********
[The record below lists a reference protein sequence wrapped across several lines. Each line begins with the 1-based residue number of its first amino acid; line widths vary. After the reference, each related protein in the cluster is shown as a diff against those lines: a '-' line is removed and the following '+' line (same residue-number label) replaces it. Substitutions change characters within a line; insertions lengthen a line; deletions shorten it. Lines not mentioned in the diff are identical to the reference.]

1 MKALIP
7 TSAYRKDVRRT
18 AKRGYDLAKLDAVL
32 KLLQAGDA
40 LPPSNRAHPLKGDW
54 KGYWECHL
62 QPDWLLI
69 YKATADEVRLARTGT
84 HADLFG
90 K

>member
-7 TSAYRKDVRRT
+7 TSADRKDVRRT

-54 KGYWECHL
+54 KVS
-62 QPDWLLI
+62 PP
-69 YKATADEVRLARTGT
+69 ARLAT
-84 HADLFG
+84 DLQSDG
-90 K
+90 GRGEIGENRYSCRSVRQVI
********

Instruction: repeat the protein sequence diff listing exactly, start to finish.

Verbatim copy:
[The record below lists a reference protein sequence wrapped across several lines. Each line begins with the 1-based residue number of its first amino acid; line widths vary. After the reference, each related protein in the cluster is shown as a diff against those lines: a '-' line is removed and the following '+' line (same residue-number label) replaces it. Substitutions change characters within a line; insertions lengthen a line; deletions shorten it. Lines not mentioned in the diff are identical to the reference.]

1 MKALIP
7 TSAYRKDVRRT
18 AKRGYDLAKLDAVL
32 KLLQAGDA
40 LPPSNRAHPLKGDW
54 KGYWECHL
62 QPDWLLI
69 YKATADEVRLARTGT
84 HADLFG
90 K

>member
-7 TSAYRKDVRRT
+7 TSADRKDVRRT

-54 KGYWECHL
+54 KVS
-62 QPDWLLI
+62 PP
-69 YKATADEVRLARTGT
+69 ARLAT
-84 HADLFG
+84 DLQSDG
-90 K
+90 GRGEIGENRYSCRSVRQVI